Close Up

5 - 18 May 2024: Close-Up on Maya Deren Programme 1


Programme 1

Meshes of the Afternoon
Maya Deren, Alexander Hammid, 1943, 14 min

“It was amid the turmoil of the Second World War that Deren collaborated with Czech cinematographer Alexander Hammid to make her surreal 14-minute debut, in which Deren herself appears as the enigmatic woman in the window. The two got married, and, while Hammid was working in Hollywood, he taught Deren the mechanics of filmmaking to help realise her vision. The result is a remarkable achievement that presents the nightmarish narrative of two lovers in a dreamlike and poetic psychodrama. An excellent self-promoter, Deren’s follow-up films were to be pioneering in the way they combined ethnography and choreography. The term “choreocinema” was coined by New York Times dance critic John Martin to describe the way Deren linked dance and film.” – GK

At Land
Maya Deren, 1944, 15 min

“Deren’s thematic preoccupation with the human body, its movement and the process of filmmaking, begins to take shape in her second film, which draws some of its power from jump-cuts and the juxtaposition of spaces. Shot by the sea in Amagansett, Long Island, it features Deren herself again, as a woman washed up on the shore. She climbs up a dead tree, then is suddenly crawling on a dinner table, unnoticed by the party guests. Deren cuts from the seashore to the dinner party and back again to the seashore. At Land is an inimitable study of social rituals and the human body’s place in nature.” – GK

A Study in Choreography for Camera
Maya Deren, 1945, 3 min

“Following her first two films, Deren fully realised her vision of the human body in motion and its relation to the medium of film with the editing patterns of A Study in Choreography for Camera. Dancer Talley Beatty moves freely from a living room to the forest to a museum space, with careful choreographed movements, while Deren’s camera complements his performance by overcoming the confines of space.” – GK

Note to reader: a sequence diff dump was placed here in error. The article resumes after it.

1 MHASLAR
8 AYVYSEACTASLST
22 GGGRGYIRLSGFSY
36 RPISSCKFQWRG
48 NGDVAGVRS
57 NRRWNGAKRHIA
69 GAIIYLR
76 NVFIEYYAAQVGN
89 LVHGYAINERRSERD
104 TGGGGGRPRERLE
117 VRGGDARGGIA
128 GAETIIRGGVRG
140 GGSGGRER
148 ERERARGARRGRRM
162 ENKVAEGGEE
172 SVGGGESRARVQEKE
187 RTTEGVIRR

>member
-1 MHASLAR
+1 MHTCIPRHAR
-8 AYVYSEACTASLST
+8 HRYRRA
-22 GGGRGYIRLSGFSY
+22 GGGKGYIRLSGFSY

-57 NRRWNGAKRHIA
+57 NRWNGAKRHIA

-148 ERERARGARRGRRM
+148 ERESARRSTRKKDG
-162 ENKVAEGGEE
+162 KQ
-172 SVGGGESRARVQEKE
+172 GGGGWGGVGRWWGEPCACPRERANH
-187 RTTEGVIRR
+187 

Ritual in Transfigured Time
Maya Deren, 1946, 15 min

“By her fourth film, Deren’s work on body movements was enveloped in the study of form as ritual. Again concentrating on social dynamics and the art of greeting, the camera in Ritual in Transfigured Time follows Rita Christiani entering a room where Deren unwinds wool from a loom. Christiani later enters a party and her movement becomes a fluid performance, at times transported by the dread of rejection or the contrasting freedom of expression in social circles.” – GK

Private Life of a Cat
Maya Deren, Alexander Hammid, 1946, 22 min

An intimate study of the life of a domestic cat, taking place over a period of months as she gives birth to a litter of kittens and cares for them as they grow - which foresaw the future of cat videos…

Meditation on Violence
Maya Deren, 1948, 15 min

“According to Stan Brakhage, Meditation on Violence is Deren’s most personal film. She doesn’t appear in it, but, as Brakhage notes: “She is the camera, she’s moving, she’s breathing in relation to this dancer.” The dancer is Chao-Li Chi, whom Deren films both indoors and outdoors, and then reverses his movements in the editing. The resulting form has no form: it’s a shape that’s in motion and in constant change – according to Deren, the “ultimate form”. It continues the interplay between the filmmaker and raw movement. The movement in Meditation on Violence is balanced, seen both forwards and backwards.” – GK

Showing as part of our Close-Up on Maya Deren